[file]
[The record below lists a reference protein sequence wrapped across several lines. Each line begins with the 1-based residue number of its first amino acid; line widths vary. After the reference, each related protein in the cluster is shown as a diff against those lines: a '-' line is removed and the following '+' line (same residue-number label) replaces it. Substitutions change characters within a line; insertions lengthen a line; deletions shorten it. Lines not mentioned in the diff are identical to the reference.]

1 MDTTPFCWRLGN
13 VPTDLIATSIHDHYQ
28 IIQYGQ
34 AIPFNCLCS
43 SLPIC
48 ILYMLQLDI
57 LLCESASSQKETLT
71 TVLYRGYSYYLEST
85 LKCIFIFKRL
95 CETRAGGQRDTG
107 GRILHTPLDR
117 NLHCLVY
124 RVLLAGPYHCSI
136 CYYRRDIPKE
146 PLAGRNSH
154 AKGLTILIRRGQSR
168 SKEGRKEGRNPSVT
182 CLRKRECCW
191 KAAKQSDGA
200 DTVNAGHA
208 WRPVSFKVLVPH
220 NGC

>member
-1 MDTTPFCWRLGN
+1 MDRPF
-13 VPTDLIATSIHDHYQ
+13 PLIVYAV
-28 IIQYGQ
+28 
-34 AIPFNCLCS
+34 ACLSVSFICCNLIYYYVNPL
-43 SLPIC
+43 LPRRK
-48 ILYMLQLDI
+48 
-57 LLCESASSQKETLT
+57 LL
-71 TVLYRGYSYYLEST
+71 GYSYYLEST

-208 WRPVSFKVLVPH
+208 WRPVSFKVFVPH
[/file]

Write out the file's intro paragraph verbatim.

[The record below lists a reference protein sequence wrapped across several lines. Each line begins with the 1-based residue number of its first amino acid; line widths vary. After the reference, each related protein in the cluster is shown as a diff against those lines: a '-' line is removed and the following '+' line (same residue-number label) replaces it. Substitutions change characters within a line; insertions lengthen a line; deletions shorten it. Lines not mentioned in the diff are identical to the reference.]